In the years following those decisions, employee classification was gradually adopted across the country, due primarily to continued action on the part of postdocs, and particularly the success of postdoctoral associations in unionizing and lobbying for legislative change in Alberta. Today, as a result of those efforts, we have finally reached the point where postdoctoral employees are found in every province of the country and the majority of institutions (43 out of 65 by my count) that employ postdocs in Canada – including all of the largest research universities in the country, the U15 – now classify internally funded postdocs as employees. And yet, some institutions continue to classify these workers as students or trainees and others as employees of their supervisors (a not-so-subtle tactic to block postdoctoral unionization).

Resistance is futile

This article is intended as a wake-up call for those institutions and their postdocs. The time when this behaviour was acceptable has passed and institutions that persist in refusing to acknowledge internally funded postdocs as employees are now quite obviously denying those workers the benefits, rights and protections that they are entitled to by law. If you are an administrator at an institution that continues to engage in this practice you should immediately seek to rectify that situation. Failure to do so will inevitably lead to a CRA ruling or union drive down the road and the outcome of either will almost undoubtedly be in favour of employee status at this point.

If you are an internally funded postdoc at such an institution, I would encourage you to raise this issue with your administration and fight for your rights if you are so inclined. Alternatively, I would suggest that you seriously consider looking for another postdoctoral position – it is now 2020 and you can do better than an institution that claims to recognize your value while refusing to acknowledge your rights.

Joseph S. Sparling is a freelance policy analyst/advisor who holds a PhD in neuroscience from the University of British Columbia and spent nearly four years serving on the executive council of the Canadian Association of Postdoctoral Scholars, including two consecutive terms as chair.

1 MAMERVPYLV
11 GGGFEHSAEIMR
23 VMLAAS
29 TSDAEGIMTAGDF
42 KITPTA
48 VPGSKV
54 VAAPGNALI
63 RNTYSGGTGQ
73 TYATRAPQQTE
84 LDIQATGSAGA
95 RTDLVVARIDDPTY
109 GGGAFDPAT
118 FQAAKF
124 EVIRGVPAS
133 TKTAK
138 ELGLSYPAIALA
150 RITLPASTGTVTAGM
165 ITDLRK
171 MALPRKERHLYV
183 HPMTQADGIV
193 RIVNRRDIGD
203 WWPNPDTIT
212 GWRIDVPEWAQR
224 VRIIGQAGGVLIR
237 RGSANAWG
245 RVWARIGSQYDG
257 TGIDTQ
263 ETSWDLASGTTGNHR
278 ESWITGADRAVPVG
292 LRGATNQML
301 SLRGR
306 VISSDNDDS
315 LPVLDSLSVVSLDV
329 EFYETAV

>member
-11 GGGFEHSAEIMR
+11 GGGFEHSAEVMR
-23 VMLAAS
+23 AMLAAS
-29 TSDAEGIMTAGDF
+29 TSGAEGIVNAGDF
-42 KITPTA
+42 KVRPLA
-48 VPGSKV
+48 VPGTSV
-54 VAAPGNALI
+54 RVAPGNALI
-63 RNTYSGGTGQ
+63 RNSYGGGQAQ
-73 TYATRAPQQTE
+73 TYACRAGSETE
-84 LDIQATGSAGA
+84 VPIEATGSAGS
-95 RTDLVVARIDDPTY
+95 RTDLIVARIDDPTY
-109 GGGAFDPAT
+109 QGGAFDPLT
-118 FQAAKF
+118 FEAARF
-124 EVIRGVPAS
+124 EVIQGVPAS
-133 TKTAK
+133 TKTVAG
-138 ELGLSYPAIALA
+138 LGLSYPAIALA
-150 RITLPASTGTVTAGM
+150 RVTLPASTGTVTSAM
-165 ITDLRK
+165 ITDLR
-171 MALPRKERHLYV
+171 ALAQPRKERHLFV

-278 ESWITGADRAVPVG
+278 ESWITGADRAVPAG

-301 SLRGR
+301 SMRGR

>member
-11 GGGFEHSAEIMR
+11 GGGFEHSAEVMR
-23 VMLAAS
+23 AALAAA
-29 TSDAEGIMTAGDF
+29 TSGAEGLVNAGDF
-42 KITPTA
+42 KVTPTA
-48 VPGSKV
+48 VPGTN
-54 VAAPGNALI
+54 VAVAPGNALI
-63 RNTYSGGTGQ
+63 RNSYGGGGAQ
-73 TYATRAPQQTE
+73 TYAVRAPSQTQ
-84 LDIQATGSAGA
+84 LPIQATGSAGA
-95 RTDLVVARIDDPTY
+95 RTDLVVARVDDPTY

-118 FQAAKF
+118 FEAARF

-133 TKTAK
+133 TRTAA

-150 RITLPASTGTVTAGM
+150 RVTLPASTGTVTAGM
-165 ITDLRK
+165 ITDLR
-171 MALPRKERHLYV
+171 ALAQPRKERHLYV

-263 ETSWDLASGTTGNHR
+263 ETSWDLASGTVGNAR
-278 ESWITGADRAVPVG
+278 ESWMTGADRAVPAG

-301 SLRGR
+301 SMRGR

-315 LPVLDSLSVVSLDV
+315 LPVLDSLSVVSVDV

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  1. David / March 11, 2020 at 13:38

    I was a postdoc in 1990-1992, under a short-lived International fellowship scheme run by NSERC. No CPP or EI was deducted from my ‘salary’ as it was not employment income. However, because I married a Canadian at the end of my postdoc, CRA reclassified my postdoc income – despite being from NSERC and not the university – as employment income because of my change of residency, and billed me retroactively for CPP and EI. And so 2-years of CPP and EI contributions were deducted from my NSERC postdoc salary in one lump sum in the final 2 months of my 2-year postdoc- effectively I wasn’t paid for the last 2 months.

    Clarity then, and now is critical.

  2. Joe Sparling / March 11, 2020 at 23:12

    Thanks for your comment David!
    Sorry to hear that your income got reclassified like that with such little notice – what an odd decision – and clearly one that cost money. On the brightside that’s 2 more years of CPP contributions you would have missed out on otherwise, so hopefully you’ll regain some of that money in retirement.

    I’ve never heard of the CRA classifying fellowship income as employment income due to residency – to my knowledge this is not a concern today as the vast majority of Tri-Agency fellowships (except some of the Banting super-fellowships) can’t be held by non-citizens / non-residents and those folks are almost universally denied employee status and access to EI or CPP these days. The one exception to that are postdocs who receive top-up funds – if they’re at an institution that recognizes internally-funded postdocs as employees they may be considered employees if they receive a high enough % of their income from internal sources (the threshold for that designation varies widely from institution to institution – often dictated by collective bargaining agreements if the postdocs are unionized).

    Totally agree about the need for clarity… though I’m also a big fan of consistency in postdoc labour policies… strikes me that both of those things seem to be lacking in the way you were treated.

    PS: for some reason I could not reply to your comment so I just added this as a separate comment – hope you see it.